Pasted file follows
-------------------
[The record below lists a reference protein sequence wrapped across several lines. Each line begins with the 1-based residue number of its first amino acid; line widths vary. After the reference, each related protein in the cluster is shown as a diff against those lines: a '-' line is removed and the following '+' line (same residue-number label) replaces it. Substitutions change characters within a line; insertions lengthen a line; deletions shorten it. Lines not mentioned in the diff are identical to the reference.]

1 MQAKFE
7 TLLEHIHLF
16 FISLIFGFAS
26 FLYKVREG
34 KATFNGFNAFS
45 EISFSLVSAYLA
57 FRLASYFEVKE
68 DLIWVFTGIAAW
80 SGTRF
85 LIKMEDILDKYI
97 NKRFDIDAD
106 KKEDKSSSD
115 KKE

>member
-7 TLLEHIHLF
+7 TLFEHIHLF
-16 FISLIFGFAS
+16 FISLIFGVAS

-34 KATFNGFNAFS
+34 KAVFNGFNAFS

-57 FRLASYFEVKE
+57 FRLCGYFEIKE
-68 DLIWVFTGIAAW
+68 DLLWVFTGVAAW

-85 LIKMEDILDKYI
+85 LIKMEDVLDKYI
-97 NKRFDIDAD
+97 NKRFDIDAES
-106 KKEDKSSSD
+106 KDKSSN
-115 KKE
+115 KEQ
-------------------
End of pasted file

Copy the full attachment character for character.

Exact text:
[The record below lists a reference protein sequence wrapped across several lines. Each line begins with the 1-based residue number of its first amino acid; line widths vary. After the reference, each related protein in the cluster is shown as a diff against those lines: a '-' line is removed and the following '+' line (same residue-number label) replaces it. Substitutions change characters within a line; insertions lengthen a line; deletions shorten it. Lines not mentioned in the diff are identical to the reference.]

1 MQAKFE
7 TLLEHIHLF
16 FISLIFGFAS
26 FLYKVREG
34 KATFNGFNAFS
45 EISFSLVSAYLA
57 FRLASYFEVKE
68 DLIWVFTGIAAW
80 SGTRF
85 LIKMEDILDKYI
97 NKRFDIDAD
106 KKEDKSSSD
115 KKE

>member
-7 TLLEHIHLF
+7 TLFEHIHLF
-16 FISLIFGFAS
+16 FISLIFGVAS

-34 KATFNGFNAFS
+34 KAVFNGFNAFS

-57 FRLASYFEVKE
+57 FRLCGYFEIKE
-68 DLIWVFTGIAAW
+68 DLLWVFTGVAAW

-85 LIKMEDILDKYI
+85 LIKMEDVLDKYI
-97 NKRFDIDAD
+97 NKRFDIDAES
-106 KKEDKSSSD
+106 KDKSSN
-115 KKE
+115 KEQ